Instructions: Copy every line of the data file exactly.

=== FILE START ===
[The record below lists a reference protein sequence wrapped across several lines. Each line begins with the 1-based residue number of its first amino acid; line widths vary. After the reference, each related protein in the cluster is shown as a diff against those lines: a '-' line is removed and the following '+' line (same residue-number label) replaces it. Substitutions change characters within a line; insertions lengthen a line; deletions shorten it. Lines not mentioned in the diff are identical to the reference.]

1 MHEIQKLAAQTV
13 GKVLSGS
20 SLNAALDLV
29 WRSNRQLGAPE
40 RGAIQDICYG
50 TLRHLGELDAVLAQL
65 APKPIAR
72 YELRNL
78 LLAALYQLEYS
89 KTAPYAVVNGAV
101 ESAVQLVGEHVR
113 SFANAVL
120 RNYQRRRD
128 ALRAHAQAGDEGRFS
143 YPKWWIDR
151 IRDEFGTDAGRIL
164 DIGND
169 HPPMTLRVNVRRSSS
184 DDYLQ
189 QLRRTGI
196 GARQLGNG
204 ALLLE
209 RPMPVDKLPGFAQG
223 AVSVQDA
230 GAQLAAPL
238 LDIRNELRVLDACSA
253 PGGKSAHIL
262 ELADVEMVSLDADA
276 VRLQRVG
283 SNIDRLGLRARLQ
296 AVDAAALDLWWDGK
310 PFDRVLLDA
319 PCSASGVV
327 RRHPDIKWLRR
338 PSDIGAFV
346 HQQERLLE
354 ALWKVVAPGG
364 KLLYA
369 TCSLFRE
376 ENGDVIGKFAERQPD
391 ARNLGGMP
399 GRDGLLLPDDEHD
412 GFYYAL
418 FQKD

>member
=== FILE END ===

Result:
[The record below lists a reference protein sequence wrapped across several lines. Each line begins with the 1-based residue number of its first amino acid; line widths vary. After the reference, each related protein in the cluster is shown as a diff against those lines: a '-' line is removed and the following '+' line (same residue-number label) replaces it. Substitutions change characters within a line; insertions lengthen a line; deletions shorten it. Lines not mentioned in the diff are identical to the reference.]

1 MHEIQKLAAQTV
13 GKVLSGS
20 SLNAALDLV
29 WRSNRQLGAPE
40 RGAIQDICYG
50 TLRHLGELDAVLAQL
65 APKPIAR
72 YELRNL
78 LLAALYQLEYS
89 KTAPYAVVNGAV
101 ESAVQLVGEHVR
113 SFANAVL
120 RNYQRRRD
128 ALRAHAQAGDEGRFS
143 YPKWWIDR
151 IRDEFGTDAGRIL
164 DIGND
169 HPPMTLRVNVRRSSS
184 DDYLQ
189 QLRRTGI
196 GARQLGNG
204 ALLLE
209 RPMPVDKLPGFAQG
223 AVSVQDA
230 GAQLAAPL
238 LDIRNELRVLDACSA
253 PGGKSAHIL
262 ELADVEMVSLDADA
276 VRLQRVG
283 SNIDRLGLRARLQ
296 AVDAAALDLWWDGK
310 PFDRVLLDA
319 PCSASGVV
327 RRHPDIKWLRR
338 PSDIGAFV
346 HQQERLLE
354 ALWKVVAPGG
364 KLLYA
369 TCSLFRE
376 ENGDVIGKFAERQPD
391 ARNLGGMP
399 GRDGLLLPDDEHD
412 GFYYAL
418 FQKD

>member